The number of socially vulnerable individuals; that is, people who are recipients of subsistence assistance, decreased by 14,307 (5,479 families) in the past two months. In October, some 655,734 individuals (176,041 families) received the subsistence minimum which is 17.6% of the total population. In the previous period from January 2022 to August 2022, the number of socially vulnerable people in the country was rising each month and reached a historic high. FactCheck offers an overview of those factors which precipitated the changes in the number of socially vulnerable people.
Beneficiaries of the state programme for social assistance (subsistence minimum) are families living below the poverty line whom the government provides with monetary and other type of aid. Generally, the database of socially vulnerable people is being constantly updated and the number of cash social assistance recipients either decreases or increases. The status of socially vulnerable families is constantly verified given the demographic or the income changes of a family whilst there is a planned inspection of socially vulnerable families once every four years. In addition, the number of socially vulnerable people is affected by changes in the methodology of assessment of the socio-economic situation of socially vulnerable families or/and by expansion of the programme.
In 2020-2022 amid the pandemic, the number of socially vulnerable people in the country reached a record high. According to the data of the Social Service Agency, in January 2020 some 432,218 individuals (120,218 families) received subsistence minimum whilst in August 2022 that number was 670,041 (181,520 families).
Graph 1: Number of Subsistence Minimum Recipients in 2020-2022
Source: Social Service Agency
The major factor that precipitated the growth in the number of socially vulnerable people is the increased number of applications from people requesting to be included in programme. Amid the pandemic, there was a substantial rise in the number of families and citizens who requested minimal cash benefits from the government just to sustain themselves. The growth of subsistence assistance recipients is also directly linked with the government’s policy. In particular, a moratorium was announced amid the pandemic vis-à-vis the verification of the socio-economic conditions of socially vulnerable families. This means that none of these families has had their assistance revoked since 2020. In addition, new beneficiaries were added to the programme – those who applied with the request to have social assistance and were granted with the status of socially vulnerable. Furthermore, since July 2021 the circle of children beneficiaries has also been expanded which affected the growth in the number of programme beneficiaries to a certain extent.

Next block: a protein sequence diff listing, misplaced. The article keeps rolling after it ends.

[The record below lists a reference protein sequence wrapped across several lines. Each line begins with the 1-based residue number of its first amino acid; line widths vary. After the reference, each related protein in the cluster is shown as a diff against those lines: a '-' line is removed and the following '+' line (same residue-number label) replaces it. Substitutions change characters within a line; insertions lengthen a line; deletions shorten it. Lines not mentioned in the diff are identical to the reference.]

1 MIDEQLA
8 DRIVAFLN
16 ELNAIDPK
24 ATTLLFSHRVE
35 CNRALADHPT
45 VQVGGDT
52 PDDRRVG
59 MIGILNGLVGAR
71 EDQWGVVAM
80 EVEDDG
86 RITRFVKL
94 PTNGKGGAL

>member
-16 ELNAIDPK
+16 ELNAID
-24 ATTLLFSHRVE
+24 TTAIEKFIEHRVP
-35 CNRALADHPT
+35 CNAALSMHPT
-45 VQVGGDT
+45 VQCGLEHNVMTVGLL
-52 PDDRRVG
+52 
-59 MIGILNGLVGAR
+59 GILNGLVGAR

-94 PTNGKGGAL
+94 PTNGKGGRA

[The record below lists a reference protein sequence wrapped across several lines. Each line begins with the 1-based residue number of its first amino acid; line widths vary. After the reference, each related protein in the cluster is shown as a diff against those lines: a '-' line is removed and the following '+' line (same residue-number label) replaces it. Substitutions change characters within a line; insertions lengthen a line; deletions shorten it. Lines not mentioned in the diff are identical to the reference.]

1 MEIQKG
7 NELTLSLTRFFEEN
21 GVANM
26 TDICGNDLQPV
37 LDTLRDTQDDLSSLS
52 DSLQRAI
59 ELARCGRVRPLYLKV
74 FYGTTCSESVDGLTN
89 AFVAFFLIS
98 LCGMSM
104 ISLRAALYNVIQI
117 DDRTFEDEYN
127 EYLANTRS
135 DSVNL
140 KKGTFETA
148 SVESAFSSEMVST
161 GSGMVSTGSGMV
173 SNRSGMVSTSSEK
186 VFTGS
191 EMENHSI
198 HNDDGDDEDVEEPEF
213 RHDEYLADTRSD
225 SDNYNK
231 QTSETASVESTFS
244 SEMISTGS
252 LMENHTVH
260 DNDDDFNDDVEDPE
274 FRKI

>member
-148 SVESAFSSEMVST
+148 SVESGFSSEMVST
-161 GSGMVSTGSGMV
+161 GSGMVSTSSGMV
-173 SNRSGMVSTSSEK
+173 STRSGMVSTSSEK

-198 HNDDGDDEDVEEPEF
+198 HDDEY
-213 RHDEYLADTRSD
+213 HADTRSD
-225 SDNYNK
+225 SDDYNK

The aforementioned moratorium on the verification of the socio-economic situation of socially vulnerable families ended on 1 May 2022 and the verification of families gradually resumed. This should logically be followed by a decrease in the number of social assistance recipients, although the trend of growth in the numbers of socially vulnerable people continued in the following months (May-August) as well. The decrease in the number of subsistence assistance recipients in September-October was perhaps precipitated by ending the moratorium and the robust verification of beneficiary families. Of note is that during the verification process, assistance is either revoked or temporarily suspended which results in a decrease in the number of subsistence assistance recipients. FactCheck took interest in the explanation of the Social Service Agency on the matters that contributed to the decrease in the number of socially vulnerable people in the previous two months. However, the Social Service Agency declined to comment on this issue.
The fact that there is a growing number of applications from the population with the request to collect social assistance indicates that the social situation in the country remains difficult. The growth or decrease in the number of assistance recipients, however, often depends on the “goodwill” of the government or the robust nature of the verification process of assistance recipient families.